Of course the military wasn't to be left out of any hi-tech toys so they later created their own MILNET (in '83) that used the same ARPANET technology, but was totally under their control. In this case (as is often the case) the egg came first, then the chicken was adopted by the military.

Re:Your tax dollars at work (1)

gl4ss (559668) | about a year ago | (#44558435)

dunno, this sounded like pretty interesting research. had it worked a bit differently, it might have made communication link satellites obsolete for a lot of stuff.

certainly a lot better use of money than paying it off to private contractors to warehouse data that you had no business of getting in the first place.. or better use of money than half the aircraft carriers in US fleet. but you know, there used to be a time when they did actual research and trying out new stuff and this was part of that, like the nuke powered greenland base..

Re:Your tax dollars at work (1)

Anonymous Psychopath (18031) | about a year ago | (#44558517)

Government plans tend to make me wonder if they ever just step back and listen to what they just said before they go and do it.

Given the problem and the technology available at the time, how would you have attempted to solve it? Many at the time thought war with the Soviets inevitable. Satellites were being developed but their feasibility never tested, and the scale we have deployed today was almost unimaginable then. An entire satellite network for people just to watch television? Preposterous! Space-based communication relays were completely and totally non-existent.

Radio (0)

Anonymous Coward | about a year ago | (#44558063)

I bet his brother Edward talked him into it.

One ring.... (1)

Anonymous Coward | about a year ago | (#44558077)

To rule them all...

Aperture Science Was Real (3, Funny)

Russ1642 (1087959) | about a year ago | (#44558093)

This is Cave Johnson stuff. If we want to launch billions of copper needles into space to show those commies who they're up against then we'll do whatever it takes.

Re:Aperture Science Was Real (1)

Anonymous Coward | about a year ago | (#44558179)

"If life gives you millions of copper wires, make life take them back... or launch them into space."

Just don't burn your house down with them, like the lemons.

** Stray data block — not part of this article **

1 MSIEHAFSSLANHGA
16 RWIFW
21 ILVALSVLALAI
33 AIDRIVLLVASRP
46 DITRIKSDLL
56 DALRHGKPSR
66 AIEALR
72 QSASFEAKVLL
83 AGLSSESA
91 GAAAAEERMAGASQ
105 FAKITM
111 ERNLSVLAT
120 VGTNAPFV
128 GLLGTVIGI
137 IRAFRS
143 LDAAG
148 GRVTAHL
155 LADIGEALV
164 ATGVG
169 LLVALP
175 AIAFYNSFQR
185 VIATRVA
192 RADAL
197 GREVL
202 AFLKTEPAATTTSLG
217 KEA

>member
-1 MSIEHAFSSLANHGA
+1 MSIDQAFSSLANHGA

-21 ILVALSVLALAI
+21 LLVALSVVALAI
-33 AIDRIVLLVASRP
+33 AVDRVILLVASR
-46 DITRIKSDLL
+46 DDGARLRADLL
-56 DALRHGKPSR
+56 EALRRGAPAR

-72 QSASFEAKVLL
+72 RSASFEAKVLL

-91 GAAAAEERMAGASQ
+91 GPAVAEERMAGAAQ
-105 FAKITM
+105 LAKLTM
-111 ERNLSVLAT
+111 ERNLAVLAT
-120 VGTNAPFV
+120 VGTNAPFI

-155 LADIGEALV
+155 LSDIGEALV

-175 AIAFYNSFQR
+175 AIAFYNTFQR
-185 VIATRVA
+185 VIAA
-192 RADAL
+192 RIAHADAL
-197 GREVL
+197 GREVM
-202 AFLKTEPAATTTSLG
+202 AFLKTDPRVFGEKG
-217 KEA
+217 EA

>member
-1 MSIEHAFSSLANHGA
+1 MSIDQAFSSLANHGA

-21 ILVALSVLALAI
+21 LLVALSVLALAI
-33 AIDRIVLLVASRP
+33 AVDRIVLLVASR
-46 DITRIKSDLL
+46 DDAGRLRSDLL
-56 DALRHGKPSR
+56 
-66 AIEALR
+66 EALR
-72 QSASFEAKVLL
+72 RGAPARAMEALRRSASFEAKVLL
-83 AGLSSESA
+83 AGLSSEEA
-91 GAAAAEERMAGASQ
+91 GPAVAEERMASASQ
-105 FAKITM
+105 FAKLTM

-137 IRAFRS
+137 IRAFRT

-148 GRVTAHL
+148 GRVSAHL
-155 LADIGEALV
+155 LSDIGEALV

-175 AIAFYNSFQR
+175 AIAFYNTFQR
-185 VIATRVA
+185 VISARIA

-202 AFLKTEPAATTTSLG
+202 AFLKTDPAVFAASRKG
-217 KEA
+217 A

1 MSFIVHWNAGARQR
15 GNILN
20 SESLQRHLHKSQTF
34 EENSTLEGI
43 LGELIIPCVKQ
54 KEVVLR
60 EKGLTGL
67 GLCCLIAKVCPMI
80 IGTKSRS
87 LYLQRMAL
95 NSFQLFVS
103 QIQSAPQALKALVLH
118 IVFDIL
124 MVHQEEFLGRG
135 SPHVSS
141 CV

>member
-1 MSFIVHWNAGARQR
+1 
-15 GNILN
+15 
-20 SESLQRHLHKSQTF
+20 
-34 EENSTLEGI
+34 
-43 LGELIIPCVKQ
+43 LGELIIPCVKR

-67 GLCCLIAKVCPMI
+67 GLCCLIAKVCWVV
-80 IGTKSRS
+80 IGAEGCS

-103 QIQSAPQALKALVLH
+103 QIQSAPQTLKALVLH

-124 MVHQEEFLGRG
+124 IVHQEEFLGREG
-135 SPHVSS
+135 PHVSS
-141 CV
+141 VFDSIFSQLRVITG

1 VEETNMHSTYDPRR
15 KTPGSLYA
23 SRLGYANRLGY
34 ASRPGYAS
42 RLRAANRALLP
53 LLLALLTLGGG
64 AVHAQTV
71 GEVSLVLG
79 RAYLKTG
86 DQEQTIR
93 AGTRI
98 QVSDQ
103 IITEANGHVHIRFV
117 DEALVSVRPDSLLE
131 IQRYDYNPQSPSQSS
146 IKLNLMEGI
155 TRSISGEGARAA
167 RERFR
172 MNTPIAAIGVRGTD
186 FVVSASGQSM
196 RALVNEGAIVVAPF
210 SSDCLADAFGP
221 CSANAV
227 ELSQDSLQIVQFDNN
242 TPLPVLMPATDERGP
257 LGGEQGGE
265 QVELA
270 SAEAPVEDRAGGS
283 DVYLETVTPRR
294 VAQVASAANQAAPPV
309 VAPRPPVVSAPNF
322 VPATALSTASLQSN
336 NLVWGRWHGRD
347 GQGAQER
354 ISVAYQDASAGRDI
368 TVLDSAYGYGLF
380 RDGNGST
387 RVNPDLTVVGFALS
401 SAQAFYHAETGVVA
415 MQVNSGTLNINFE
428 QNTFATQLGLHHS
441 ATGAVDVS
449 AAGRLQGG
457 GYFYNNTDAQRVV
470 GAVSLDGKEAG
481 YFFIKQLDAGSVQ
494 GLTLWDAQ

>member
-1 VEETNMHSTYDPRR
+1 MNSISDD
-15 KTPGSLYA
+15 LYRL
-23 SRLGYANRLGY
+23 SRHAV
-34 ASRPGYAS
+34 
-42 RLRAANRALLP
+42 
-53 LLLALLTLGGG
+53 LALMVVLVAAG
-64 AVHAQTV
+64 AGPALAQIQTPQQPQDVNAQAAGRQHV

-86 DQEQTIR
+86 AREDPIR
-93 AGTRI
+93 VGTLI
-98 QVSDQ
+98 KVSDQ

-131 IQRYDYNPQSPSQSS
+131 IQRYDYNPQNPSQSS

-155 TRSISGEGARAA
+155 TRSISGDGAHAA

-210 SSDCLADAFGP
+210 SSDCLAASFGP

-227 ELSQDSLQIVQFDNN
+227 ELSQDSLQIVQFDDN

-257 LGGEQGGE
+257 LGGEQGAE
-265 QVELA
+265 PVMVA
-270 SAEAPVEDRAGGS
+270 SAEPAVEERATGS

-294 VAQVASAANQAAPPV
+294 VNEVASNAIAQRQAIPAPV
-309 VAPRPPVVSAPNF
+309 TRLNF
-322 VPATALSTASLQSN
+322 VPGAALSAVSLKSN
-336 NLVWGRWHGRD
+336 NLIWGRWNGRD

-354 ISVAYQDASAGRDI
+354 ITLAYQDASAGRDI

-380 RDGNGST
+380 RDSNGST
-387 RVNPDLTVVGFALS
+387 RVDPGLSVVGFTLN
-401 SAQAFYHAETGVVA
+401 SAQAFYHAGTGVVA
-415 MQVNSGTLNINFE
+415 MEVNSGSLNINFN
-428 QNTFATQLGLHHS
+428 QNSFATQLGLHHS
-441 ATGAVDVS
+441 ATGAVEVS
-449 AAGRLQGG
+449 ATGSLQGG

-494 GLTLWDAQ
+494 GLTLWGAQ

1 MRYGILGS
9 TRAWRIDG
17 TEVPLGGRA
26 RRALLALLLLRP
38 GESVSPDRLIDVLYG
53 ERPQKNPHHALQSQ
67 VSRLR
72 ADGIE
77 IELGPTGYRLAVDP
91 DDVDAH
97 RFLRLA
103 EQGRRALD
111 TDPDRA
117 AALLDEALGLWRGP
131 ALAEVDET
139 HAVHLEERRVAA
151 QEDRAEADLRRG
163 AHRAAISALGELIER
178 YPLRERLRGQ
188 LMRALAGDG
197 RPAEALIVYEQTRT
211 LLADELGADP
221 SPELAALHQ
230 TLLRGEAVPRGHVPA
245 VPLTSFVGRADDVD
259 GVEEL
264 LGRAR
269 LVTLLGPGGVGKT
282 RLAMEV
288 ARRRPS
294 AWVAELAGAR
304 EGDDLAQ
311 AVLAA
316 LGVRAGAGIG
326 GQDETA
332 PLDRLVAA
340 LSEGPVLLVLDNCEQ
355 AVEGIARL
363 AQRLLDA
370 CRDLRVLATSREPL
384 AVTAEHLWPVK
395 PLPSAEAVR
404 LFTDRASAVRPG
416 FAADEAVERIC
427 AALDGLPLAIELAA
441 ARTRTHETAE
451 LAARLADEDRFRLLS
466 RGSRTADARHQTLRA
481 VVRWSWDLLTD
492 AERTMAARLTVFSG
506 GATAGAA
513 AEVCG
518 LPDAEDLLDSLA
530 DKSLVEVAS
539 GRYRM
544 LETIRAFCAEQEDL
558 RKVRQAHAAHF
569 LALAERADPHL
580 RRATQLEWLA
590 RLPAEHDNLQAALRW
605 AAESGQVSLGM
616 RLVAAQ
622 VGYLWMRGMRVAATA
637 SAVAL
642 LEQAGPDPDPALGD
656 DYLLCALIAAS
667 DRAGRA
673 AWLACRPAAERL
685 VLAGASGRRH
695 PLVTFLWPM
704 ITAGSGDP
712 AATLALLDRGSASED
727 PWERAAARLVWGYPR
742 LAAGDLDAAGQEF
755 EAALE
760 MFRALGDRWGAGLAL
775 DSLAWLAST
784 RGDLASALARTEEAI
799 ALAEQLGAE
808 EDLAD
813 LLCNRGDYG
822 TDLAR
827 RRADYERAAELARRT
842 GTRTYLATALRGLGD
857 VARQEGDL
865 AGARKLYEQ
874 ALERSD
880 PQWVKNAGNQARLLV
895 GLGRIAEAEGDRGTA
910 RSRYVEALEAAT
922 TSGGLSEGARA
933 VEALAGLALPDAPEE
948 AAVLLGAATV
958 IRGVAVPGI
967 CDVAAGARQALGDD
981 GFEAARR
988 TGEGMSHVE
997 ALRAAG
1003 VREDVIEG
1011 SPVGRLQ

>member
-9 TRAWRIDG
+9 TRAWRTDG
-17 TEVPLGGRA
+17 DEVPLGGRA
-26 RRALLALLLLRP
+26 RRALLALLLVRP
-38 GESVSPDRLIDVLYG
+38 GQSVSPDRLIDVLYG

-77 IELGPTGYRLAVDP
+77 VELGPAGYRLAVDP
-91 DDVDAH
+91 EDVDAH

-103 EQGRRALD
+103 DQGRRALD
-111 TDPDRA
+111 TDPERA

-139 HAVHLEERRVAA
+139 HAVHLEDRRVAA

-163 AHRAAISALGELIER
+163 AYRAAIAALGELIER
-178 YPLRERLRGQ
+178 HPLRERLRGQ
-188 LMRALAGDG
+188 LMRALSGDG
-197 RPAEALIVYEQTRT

Re:Aperture Science Was Real (3, Funny)

Russ1642 (1087959) | about a year ago | (#44558317)

Good news is the lab boys say the symptoms of copper poisoning show a median latency of forty-four point six years, so if you're thirty or older, you're laughing. Worst case scenario you miss out on a few rounds of canasta, plus you forwarded the cause of science by three centuries. I punch those numbers into my calculator and it makes a happy face.

Re:Aperture Science Was Real (0)

Anonymous Coward | about a year ago | (#44558365)

The beancounters told me we literally could not afford to buy $7 worth of copper needles, much less 70 million. Bought 'em anyway. Packed them on a rocket, shot 'em into space, and guess what: didn't scale worth a damn.

Re:Aperture Science Was Real (3, Informative)

Valdrax (32670) | about a year ago | (#44558507)

Cave Johnson was a parody, and any parody has to have a basis in the thing it's making fun of. The Cold War was filled with junk science and grandiose, delusional "engineering" projects to try to one up stuff that we imagined the commies were up to (and vice versa). Cold War threat assessment by both sides essentially ran on games of telephone and urban legends, and by god we would not have a mine shaft gap!

Try these links on for size, this article surprised you:
Nuke the Moon: 5 Certifiably Insane Cold War Projects [cracked.com]
10 Ridiculous Cold War Government Projects [listverse.com]
10 Creative Military Plans to Use Animals as Weapons [listverse.com] (half of which are Cold War era).

Me? There's almost nothing you could say that the US or the Soviets experimented with during the Cold War or thought about doing that I would immediately disbelieve.

Lot's of bizarre Cold War comm tech (5, Interesting)

Rob the Bold (788862) | about a year ago | (#44558167)

There was quite a lot of bizarre technology pursued/developed in the cold war for communications, among other things. A similar system was meteor burst communications [wikipedia.org] . The idea was you'd bounce your radio signal off the ionization trail of a meteor for the brief time it existed then wait for the next and so on. This way you could communicate way beyond the normal horizon without satellites, ground repeaters, etc. Unlike many crazy Cold War ideas, it was successful and is still used for military, civilian and amateur purposes.

Re:Lot's of bizarre Cold War comm tech (0)

Anonymous Coward | about a year ago | (#44559169)

I have been doing meteor scatter for over a decade now. Crazy range at frequencies normally limited to the local area. Fun stuff although I wouldn't call it reliable.

Ring on it (4, Funny)

Ioldanach (88584) | about a year ago | (#44558181)

The politicians just love the planet so much they tried to put a ring on it.

Re:Ring on it (5, Funny)

Deflagro (187160) | about a year ago | (#44558209)

Well considering how often the planet gets f**ked, it's about time someone committed :P

Re:Ring on it (0)

Anonymous Coward | about a year ago | (#44558377)

A copper ring, not gold, and there is no mention of a diamond the size of the Moon.

Cost-benefit analysis (2, Insightful)

Arancaytar (966377) | about a year ago | (#44558185)